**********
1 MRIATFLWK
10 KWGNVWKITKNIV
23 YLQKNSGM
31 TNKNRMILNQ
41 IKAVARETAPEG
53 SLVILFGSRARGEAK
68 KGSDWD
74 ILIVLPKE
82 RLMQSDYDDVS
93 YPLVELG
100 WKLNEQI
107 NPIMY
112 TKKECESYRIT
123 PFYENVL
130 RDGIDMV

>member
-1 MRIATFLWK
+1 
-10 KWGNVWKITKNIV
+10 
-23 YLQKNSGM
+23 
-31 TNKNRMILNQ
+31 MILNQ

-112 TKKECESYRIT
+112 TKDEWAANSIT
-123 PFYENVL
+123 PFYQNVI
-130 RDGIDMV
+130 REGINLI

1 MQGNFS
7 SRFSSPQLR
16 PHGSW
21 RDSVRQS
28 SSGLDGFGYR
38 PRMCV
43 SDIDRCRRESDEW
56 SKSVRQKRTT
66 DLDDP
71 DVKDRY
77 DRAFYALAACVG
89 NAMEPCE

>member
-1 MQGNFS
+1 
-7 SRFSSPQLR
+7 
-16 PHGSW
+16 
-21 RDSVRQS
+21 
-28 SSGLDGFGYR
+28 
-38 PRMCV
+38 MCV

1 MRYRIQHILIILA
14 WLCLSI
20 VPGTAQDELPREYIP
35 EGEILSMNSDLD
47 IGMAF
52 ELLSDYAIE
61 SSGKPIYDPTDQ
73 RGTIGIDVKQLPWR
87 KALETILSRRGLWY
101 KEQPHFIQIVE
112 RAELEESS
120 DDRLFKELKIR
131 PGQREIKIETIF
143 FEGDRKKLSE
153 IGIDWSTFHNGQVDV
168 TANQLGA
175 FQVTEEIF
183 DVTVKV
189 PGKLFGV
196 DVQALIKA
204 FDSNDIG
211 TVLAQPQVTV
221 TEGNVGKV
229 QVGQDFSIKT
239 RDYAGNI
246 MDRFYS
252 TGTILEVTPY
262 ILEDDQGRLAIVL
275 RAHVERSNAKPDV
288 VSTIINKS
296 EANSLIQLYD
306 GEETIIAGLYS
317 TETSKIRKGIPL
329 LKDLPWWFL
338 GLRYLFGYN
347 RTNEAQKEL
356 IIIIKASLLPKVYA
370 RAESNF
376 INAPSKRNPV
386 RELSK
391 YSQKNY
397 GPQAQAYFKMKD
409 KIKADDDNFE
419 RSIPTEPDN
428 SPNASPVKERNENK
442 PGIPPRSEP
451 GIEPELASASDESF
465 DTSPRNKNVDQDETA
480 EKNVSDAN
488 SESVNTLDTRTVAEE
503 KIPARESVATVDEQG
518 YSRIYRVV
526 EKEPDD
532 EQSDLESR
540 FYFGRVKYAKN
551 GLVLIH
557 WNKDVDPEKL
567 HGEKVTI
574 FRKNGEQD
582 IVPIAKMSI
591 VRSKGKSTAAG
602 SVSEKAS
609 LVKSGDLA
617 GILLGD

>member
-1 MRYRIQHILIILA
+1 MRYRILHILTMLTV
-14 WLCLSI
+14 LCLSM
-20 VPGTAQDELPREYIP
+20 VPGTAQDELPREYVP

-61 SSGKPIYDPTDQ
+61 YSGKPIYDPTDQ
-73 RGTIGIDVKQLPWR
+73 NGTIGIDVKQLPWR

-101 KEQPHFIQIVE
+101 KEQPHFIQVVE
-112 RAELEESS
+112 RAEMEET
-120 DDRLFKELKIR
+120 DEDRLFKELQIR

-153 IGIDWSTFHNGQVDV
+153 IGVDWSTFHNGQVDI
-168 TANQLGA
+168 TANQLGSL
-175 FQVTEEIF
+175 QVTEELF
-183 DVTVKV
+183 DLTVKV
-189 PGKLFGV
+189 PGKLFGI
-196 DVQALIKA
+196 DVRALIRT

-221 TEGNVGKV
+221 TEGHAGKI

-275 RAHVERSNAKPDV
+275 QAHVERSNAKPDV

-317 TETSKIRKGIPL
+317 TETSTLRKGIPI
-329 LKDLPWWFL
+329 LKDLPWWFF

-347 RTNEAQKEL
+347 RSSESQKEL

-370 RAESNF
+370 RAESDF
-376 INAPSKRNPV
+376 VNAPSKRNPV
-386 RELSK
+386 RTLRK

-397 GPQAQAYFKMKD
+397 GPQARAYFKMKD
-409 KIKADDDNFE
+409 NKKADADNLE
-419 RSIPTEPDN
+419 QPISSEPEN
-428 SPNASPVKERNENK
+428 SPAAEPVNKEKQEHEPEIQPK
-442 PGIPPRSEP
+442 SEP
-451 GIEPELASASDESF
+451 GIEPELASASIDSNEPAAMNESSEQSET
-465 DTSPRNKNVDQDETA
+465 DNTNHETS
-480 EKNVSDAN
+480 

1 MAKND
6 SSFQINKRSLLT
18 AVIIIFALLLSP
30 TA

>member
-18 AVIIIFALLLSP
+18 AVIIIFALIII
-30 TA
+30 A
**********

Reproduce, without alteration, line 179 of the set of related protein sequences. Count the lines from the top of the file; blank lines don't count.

-480 EKNVSDAN